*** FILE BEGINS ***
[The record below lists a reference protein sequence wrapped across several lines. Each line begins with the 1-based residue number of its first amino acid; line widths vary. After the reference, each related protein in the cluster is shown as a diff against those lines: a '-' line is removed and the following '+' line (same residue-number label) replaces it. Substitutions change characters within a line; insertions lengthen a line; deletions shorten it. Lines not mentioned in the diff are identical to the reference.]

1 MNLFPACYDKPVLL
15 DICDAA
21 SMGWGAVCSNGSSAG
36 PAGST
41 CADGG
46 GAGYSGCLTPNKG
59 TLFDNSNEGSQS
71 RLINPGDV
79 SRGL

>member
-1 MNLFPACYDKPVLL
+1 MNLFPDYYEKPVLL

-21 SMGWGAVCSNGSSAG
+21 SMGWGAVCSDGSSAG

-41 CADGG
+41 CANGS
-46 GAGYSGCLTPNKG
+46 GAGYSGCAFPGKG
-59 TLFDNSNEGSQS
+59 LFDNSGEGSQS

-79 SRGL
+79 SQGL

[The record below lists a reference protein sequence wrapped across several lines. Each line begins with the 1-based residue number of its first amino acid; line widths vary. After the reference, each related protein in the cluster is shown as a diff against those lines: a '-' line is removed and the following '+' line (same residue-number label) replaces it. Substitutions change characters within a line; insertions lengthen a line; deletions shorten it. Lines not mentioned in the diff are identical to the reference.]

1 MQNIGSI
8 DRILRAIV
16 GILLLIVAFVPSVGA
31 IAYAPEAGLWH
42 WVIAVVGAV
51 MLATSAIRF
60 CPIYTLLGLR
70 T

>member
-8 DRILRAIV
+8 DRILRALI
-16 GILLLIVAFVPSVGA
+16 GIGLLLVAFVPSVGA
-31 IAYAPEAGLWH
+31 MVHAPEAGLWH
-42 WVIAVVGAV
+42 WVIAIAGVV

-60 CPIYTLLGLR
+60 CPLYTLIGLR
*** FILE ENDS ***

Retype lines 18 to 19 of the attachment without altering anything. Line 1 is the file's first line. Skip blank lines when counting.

-46 GAGYSGCLTPNKG
+46 GAGYSGCAFPGKG